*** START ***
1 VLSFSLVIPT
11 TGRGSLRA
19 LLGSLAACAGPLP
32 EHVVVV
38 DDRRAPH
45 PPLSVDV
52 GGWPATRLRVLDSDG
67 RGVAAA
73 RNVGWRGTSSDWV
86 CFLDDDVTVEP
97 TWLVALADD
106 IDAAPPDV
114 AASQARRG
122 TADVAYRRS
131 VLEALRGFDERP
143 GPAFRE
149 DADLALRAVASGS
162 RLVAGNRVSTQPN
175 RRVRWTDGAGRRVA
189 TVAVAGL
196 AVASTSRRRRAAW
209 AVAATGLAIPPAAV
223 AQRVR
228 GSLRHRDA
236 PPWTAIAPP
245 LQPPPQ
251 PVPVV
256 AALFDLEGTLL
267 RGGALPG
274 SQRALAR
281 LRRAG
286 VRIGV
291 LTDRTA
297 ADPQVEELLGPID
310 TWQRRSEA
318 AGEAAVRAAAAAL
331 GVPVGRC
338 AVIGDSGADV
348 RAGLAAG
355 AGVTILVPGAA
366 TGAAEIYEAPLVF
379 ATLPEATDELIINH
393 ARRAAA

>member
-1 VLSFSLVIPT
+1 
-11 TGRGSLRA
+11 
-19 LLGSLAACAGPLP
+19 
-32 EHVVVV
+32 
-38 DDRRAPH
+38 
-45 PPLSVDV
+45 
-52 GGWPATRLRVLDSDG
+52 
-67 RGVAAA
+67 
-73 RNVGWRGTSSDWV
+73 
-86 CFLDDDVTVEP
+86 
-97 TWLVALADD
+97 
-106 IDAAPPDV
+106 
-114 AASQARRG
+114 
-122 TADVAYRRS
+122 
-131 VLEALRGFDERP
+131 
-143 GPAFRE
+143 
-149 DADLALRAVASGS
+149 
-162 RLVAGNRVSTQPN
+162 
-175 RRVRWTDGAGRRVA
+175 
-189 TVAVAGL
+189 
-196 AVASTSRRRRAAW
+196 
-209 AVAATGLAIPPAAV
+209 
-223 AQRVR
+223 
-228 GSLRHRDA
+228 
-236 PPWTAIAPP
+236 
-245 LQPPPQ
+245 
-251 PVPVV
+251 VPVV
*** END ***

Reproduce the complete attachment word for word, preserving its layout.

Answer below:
1 VLSFSLVIPT
11 TGRGSLRA
19 LLGSLAACAGPLP
32 EHVVVV
38 DDRRAPH
45 PPLSVDV
52 GGWPATRLRVLDSDG
67 RGVAAA
73 RNVGWRGTSSDWV
86 CFLDDDVTVEP
97 TWLVALADD
106 IDAAPPDV
114 AASQARRG
122 TADVAYRRS
131 VLEALRGFDERP
143 GPAFRE
149 DADLALRAVASGS
162 RLVAGNRVSTQPN
175 RRVRWTDGAGRRVA
189 TVAVAGL
196 AVASTSRRRRAAW
209 AVAATGLAIPPAAV
223 AQRVR
228 GSLRHRDA
236 PPWTAIAPP
245 LQPPPQ
251 PVPVV
256 AALFDLEGTLL
267 RGGALPG
274 SQRALAR
281 LRRAG
286 VRIGV
291 LTDRTA
297 ADPQVEELLGPID
310 TWQRRSEA
318 AGEAAVRAAAAAL
331 GVPVGRC
338 AVIGDSGADV
348 RAGLAAG
355 AGVTILVPGAA
366 TGAAEIYEAPLVF
379 ATLPEATDELIINH
393 ARRAAA

>member
-1 VLSFSLVIPT
+1 
-11 TGRGSLRA
+11 
-19 LLGSLAACAGPLP
+19 
-32 EHVVVV
+32 
-38 DDRRAPH
+38 
-45 PPLSVDV
+45 
-52 GGWPATRLRVLDSDG
+52 
-67 RGVAAA
+67 
-73 RNVGWRGTSSDWV
+73 
-86 CFLDDDVTVEP
+86 
-97 TWLVALADD
+97 
-106 IDAAPPDV
+106 
-114 AASQARRG
+114 
-122 TADVAYRRS
+122 
-131 VLEALRGFDERP
+131 
-143 GPAFRE
+143 
-149 DADLALRAVASGS
+149 
-162 RLVAGNRVSTQPN
+162 
-175 RRVRWTDGAGRRVA
+175 
-189 TVAVAGL
+189 
-196 AVASTSRRRRAAW
+196 
-209 AVAATGLAIPPAAV
+209 
-223 AQRVR
+223 
-228 GSLRHRDA
+228 
-236 PPWTAIAPP
+236 
-245 LQPPPQ
+245 
-251 PVPVV
+251 VPVV